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Occupational Therapy

The basics of occupational therapy (OT)

  • Occupational therapy can help restore one’s independence in daily activities and address client specific deficits which may arise from injury, illness or age.
  • Occupational therapists work collaboratively with patients of all ages to help them accomplish tasks and reach their personal goals by engaging in purposeful therapeutic activities.
  • Occupational therapy treatments can include adapting movements, improving motor skills or hand-eye coordination, facilitating strength and endurance, modifying the environment or activity, and providing adaptive equipment to facilitate independence in activities.
  • Occupational therapists work with a wide range of diagnosis including: mental, physical, developmental or emotional conditions.
  • Occupational therapists carefully analyze physical, environmental, psychosocial, mental and cultural factors to identify barriers to activities and help the client overcome them.

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The difference between occupational therapy and physical therapy

Occupational therapists often work on a team with physical therapists, but the two roles are distinct.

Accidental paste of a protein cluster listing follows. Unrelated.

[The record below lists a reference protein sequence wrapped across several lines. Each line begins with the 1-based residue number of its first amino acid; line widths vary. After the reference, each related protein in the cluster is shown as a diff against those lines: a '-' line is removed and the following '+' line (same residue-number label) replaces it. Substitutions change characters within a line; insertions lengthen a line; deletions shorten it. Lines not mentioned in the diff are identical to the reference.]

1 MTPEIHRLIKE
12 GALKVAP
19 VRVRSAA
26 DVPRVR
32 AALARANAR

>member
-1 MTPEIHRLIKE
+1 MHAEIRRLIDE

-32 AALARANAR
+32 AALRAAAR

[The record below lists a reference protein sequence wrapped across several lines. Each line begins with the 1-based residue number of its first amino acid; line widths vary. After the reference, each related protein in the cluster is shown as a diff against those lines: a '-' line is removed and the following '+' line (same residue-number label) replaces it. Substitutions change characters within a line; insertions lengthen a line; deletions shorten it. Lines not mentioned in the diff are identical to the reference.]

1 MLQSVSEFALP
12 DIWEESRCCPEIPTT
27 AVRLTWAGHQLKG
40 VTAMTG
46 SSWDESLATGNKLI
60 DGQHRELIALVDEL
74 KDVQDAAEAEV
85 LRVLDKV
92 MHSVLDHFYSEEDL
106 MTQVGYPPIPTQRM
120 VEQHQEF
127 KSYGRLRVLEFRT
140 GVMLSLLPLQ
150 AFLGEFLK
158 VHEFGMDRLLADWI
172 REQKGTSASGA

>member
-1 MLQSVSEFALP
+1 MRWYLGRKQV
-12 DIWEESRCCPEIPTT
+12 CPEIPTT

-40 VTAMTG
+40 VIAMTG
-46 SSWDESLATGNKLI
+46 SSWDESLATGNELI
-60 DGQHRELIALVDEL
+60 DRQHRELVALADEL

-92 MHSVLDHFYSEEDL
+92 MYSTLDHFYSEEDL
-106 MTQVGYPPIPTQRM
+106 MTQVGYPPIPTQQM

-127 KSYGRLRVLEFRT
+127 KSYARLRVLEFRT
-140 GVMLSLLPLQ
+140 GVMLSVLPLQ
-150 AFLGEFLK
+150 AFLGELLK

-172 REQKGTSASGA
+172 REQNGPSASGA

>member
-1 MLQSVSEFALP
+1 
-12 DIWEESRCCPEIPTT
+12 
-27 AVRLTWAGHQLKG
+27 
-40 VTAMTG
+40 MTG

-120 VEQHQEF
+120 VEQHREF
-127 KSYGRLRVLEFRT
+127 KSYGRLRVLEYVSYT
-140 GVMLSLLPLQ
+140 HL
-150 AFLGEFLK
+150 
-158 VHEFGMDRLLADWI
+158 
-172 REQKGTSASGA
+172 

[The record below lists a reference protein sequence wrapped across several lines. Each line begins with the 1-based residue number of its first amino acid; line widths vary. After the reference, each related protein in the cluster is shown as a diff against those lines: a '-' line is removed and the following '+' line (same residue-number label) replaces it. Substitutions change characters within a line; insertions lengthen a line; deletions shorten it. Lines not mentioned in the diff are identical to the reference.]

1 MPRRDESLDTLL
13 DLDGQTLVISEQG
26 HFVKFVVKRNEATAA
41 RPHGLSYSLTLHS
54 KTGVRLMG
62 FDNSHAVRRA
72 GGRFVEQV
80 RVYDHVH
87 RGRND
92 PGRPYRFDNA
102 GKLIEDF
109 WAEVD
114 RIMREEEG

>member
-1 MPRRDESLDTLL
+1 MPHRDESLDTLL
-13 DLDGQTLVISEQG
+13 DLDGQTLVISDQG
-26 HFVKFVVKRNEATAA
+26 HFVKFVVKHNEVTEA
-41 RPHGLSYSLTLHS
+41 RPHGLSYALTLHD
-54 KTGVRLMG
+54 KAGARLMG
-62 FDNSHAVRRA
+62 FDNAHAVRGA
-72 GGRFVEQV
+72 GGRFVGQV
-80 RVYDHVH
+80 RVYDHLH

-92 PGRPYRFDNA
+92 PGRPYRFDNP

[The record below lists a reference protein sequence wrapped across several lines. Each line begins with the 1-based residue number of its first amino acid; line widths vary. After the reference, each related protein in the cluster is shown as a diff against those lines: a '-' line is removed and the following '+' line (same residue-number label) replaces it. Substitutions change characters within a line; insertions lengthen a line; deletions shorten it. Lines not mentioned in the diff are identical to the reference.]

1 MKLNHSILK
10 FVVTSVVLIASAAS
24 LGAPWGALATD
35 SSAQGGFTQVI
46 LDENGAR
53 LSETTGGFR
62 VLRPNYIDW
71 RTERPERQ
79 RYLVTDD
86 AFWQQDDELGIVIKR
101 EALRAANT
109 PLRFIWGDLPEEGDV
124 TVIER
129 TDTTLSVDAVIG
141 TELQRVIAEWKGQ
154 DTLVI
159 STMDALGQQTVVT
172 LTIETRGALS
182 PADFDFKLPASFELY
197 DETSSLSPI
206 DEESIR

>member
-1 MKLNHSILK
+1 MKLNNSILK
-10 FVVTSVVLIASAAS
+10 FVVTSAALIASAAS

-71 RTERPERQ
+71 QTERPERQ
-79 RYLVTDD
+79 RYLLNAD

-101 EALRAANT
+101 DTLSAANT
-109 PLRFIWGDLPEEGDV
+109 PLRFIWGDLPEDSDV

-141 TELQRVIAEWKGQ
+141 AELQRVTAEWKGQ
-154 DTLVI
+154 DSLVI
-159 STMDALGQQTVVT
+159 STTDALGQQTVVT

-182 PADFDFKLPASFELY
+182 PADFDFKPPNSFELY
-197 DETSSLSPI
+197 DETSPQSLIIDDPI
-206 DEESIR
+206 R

• Physical therapy helps people restore physical function.
  • Occupational therapists focus on how that function affects the ability to do things that are important to them.
  • The old saying goes, “A physical therapist will get you up and walking, but an occupational therapist will get you to dance.”

Occupational therapist certification

Occupational therapist assistants are required to have a college associates degree. Occupational therapists must have a master’s degree to begin practice.

Both therapists and assistants have to pass a certification exam. A registered occupational therapist (OTR) has to pass the National Board for Certification of Occupational Therapists exam.

What is a Certified Hand Therapist?

A Certified Hand Therapist (CHT) is a specialty certification that can be obtained by either an occupational therapist or a physical therapist. CHTs must have practiced as an occupational therapist or physical therapist for at least three years, have a minimum of 4,000 hours of direct upper extremity rehabilitation, and pass an additional certification exam. This certification demonstrates a clinician’s advanced clinical skill and knowledge in the area of upper extremity rehabilitation.

What to expect from treatment by an occupational therapist

At Spine & Sport, therapy is tailored to each individual’s needs. Occupational therapists start by evaluating strengths, challenges and medical history. They will also discuss goals with the patient.


It may take more than one session for the therapist to properly assess the patient’s situation and arrive at the level of complexity for a treatment plan. This involves determining the number of performance deficits (challenges) a person may have and the reason behind the inability to do such activities.